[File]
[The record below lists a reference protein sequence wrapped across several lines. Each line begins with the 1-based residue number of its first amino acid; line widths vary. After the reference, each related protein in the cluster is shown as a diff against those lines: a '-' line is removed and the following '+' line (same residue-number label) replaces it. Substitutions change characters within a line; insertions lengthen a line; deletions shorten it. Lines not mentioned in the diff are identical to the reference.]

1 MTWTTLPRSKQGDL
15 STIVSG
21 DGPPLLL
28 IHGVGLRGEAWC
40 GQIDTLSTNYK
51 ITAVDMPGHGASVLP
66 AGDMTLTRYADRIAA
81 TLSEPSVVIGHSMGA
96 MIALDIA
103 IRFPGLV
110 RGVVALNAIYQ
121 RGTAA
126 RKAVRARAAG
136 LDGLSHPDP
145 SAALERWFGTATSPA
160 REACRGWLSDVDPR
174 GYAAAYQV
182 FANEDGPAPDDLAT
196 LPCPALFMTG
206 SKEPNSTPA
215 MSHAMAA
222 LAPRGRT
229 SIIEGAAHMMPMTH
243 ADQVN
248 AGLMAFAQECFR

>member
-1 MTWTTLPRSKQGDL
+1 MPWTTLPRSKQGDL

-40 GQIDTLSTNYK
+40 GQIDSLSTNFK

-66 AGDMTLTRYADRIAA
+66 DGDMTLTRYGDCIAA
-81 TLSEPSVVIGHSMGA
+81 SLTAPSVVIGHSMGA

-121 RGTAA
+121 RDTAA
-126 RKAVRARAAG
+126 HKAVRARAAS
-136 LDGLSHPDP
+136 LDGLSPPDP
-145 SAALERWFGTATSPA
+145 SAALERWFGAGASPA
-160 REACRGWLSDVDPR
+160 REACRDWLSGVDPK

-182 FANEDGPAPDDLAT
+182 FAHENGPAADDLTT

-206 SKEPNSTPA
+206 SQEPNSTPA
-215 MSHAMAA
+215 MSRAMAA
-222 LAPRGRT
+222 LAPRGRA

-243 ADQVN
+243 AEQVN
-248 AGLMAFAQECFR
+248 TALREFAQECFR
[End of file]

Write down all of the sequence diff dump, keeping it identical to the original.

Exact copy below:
[The record below lists a reference protein sequence wrapped across several lines. Each line begins with the 1-based residue number of its first amino acid; line widths vary. After the reference, each related protein in the cluster is shown as a diff against those lines: a '-' line is removed and the following '+' line (same residue-number label) replaces it. Substitutions change characters within a line; insertions lengthen a line; deletions shorten it. Lines not mentioned in the diff are identical to the reference.]

1 MTWTTLPRSKQGDL
15 STIVSG
21 DGPPLLL
28 IHGVGLRGEAWC
40 GQIDTLSTNYK
51 ITAVDMPGHGASVLP
66 AGDMTLTRYADRIAA
81 TLSEPSVVIGHSMGA
96 MIALDIA
103 IRFPGLV
110 RGVVALNAIYQ
121 RGTAA
126 RKAVRARAAG
136 LDGLSHPDP
145 SAALERWFGTATSPA
160 REACRGWLSDVDPR
174 GYAAAYQV
182 FANEDGPAPDDLAT
196 LPCPALFMTG
206 SKEPNSTPA
215 MSHAMAA
222 LAPRGRT
229 SIIEGAAHMMPMTH
243 ADQVN
248 AGLMAFAQECFR

>member
-1 MTWTTLPRSKQGDL
+1 MPWTTLPRSKQGDL

-40 GQIDTLSTNYK
+40 GQIDSLSTNFK

-66 AGDMTLTRYADRIAA
+66 DGDMTLTRYGDCIAA
-81 TLSEPSVVIGHSMGA
+81 SLTAPSVVIGHSMGA

-121 RGTAA
+121 RDTAA
-126 RKAVRARAAG
+126 HKAVRARAAS
-136 LDGLSHPDP
+136 LDGLSPPDP
-145 SAALERWFGTATSPA
+145 SAALERWFGAGASPA
-160 REACRGWLSDVDPR
+160 REACRDWLSGVDPK

-182 FANEDGPAPDDLAT
+182 FAHENGPAADDLTT

-206 SKEPNSTPA
+206 SQEPNSTPA
-215 MSHAMAA
+215 MSRAMAA
-222 LAPRGRT
+222 LAPRGRA

-243 ADQVN
+243 AEQVN
-248 AGLMAFAQECFR
+248 TALREFAQECFR